I am glad to receive you,” he said. “It will be among the most memorable incidents of my reign that I welcome to my Court the first visitor from another world, or,” he added, after a sudden pause, and with an inflection of unmistakable irony in his tone, “the first who has descended to our world from a height to which no balloon could reach and at which no balloonist could live.”

I am honoured, Prince,” I replied, “in the notice of a greater potentate than the greatest of my own world.”

These compliments exchanged, the Prince at once proceeded to more practical matters, aptly, however, connecting his next sentence with the formal phrases preceding it.

Nevertheless, you have not shown excessive respect for my power in the person of one of my greatest officers. If you treated the princes of Earth as unceremoniously as the Regent of Elcavoo, I can understand that you found it convenient to place yourself beyond their reach.”

I thought that this speech afforded me an opportunity of repairing my offence with the least possible loss of dignity.

The proudest of Earthly princes,” I replied, “would, I think, have pardoned the roughness which forgot the duty of a subject in the first obligations of humanity. No Sovereign whom I have served, but would have forgiven me more readily for rough words spoken at such a moment, than for any delay or slackness in saving the life of a woman in danger under his own eyes. Permit me to take this opportunity of apologizing to the Regent in your presence, and assuring him that I was influenced by no disrespect to him, but only by overpowering terror for another.”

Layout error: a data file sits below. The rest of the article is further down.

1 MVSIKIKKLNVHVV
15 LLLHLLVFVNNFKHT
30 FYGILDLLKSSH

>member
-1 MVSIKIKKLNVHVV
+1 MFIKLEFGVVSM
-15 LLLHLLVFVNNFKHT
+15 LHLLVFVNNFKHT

The lives of a dozen women,” said the Camptâ, still with that covert irony or sarcasm in his tone, “would seem of less moment than threats and actual violence offered to the ruler of our largest and wealthiest dominion. The excuse which Endo Zamptâ must accept” (with a slight but perceptible emphasis on the imperative) “is the utter difference between our laws and ideas and your own.”

The Regent, at this speech from his Sovereign, rose and made the usual gesture of assent, inclining his head and lifting his left hand to his mouth. But the look on his face as he turned it on me, thus partly concealing it from the camptâ, boded no good should I ever fall into his power. The Prince then desired me to give an account of the motives which had induced my voyage and the adventures I had encountered. In reply, I gave him, as briefly and clearly as I could, a summary of all that is recorded in the earlier part of this narrative, carefully forbearing to afford any explanation of the manner in which the apergic force was generated. This omission the Prince noticed at once with remarkable quickness.